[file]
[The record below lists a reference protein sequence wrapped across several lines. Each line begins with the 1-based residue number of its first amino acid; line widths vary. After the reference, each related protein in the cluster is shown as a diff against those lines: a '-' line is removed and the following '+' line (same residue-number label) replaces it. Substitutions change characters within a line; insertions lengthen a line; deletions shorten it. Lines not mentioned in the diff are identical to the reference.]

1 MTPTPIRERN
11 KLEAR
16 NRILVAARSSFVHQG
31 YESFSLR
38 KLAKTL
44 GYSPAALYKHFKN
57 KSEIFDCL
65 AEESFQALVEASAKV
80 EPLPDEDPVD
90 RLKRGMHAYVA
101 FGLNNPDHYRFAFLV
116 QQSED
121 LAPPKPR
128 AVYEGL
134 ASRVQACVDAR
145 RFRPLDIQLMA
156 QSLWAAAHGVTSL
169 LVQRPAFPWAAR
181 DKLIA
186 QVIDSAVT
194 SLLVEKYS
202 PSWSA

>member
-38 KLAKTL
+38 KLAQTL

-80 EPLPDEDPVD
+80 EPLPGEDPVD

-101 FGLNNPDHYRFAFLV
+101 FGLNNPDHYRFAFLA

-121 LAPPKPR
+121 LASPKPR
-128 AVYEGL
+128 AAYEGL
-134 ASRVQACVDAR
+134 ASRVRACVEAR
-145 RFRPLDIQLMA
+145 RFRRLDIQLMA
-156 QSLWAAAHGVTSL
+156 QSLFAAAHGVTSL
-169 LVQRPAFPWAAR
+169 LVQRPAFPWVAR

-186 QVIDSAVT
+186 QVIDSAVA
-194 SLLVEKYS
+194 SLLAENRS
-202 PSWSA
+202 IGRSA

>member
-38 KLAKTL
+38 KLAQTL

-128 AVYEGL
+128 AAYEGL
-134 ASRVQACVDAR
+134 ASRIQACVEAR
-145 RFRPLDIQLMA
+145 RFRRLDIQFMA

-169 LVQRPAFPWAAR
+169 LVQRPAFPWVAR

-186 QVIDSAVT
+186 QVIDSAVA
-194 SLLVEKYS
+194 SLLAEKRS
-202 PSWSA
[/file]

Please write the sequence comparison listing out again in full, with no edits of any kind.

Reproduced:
[The record below lists a reference protein sequence wrapped across several lines. Each line begins with the 1-based residue number of its first amino acid; line widths vary. After the reference, each related protein in the cluster is shown as a diff against those lines: a '-' line is removed and the following '+' line (same residue-number label) replaces it. Substitutions change characters within a line; insertions lengthen a line; deletions shorten it. Lines not mentioned in the diff are identical to the reference.]

1 MTPTPIRERN
11 KLEAR
16 NRILVAARSSFVHQG
31 YESFSLR
38 KLAKTL
44 GYSPAALYKHFKN
57 KSEIFDCL
65 AEESFQALVEASAKV
80 EPLPDEDPVD
90 RLKRGMHAYVA
101 FGLNNPDHYRFAFLV
116 QQSED
121 LAPPKPR
128 AVYEGL
134 ASRVQACVDAR
145 RFRPLDIQLMA
156 QSLWAAAHGVTSL
169 LVQRPAFPWAAR
181 DKLIA
186 QVIDSAVT
194 SLLVEKYS
202 PSWSA

>member
-38 KLAKTL
+38 KLAQTL

-80 EPLPDEDPVD
+80 EPLPGEDPVD

-101 FGLNNPDHYRFAFLV
+101 FGLNNPDHYRFAFLA

-121 LAPPKPR
+121 LASPKPR
-128 AVYEGL
+128 AAYEGL
-134 ASRVQACVDAR
+134 ASRVRACVEAR
-145 RFRPLDIQLMA
+145 RFRRLDIQLMA
-156 QSLWAAAHGVTSL
+156 QSLFAAAHGVTSL
-169 LVQRPAFPWAAR
+169 LVQRPAFPWVAR

-186 QVIDSAVT
+186 QVIDSAVA
-194 SLLVEKYS
+194 SLLAENRS
-202 PSWSA
+202 IGRSA

>member
-38 KLAKTL
+38 KLAQTL

-128 AVYEGL
+128 AAYEGL
-134 ASRVQACVDAR
+134 ASRIQACVEAR
-145 RFRPLDIQLMA
+145 RFRRLDIQFMA

-169 LVQRPAFPWAAR
+169 LVQRPAFPWVAR

-186 QVIDSAVT
+186 QVIDSAVA
-194 SLLVEKYS
+194 SLLAEKRS
-202 PSWSA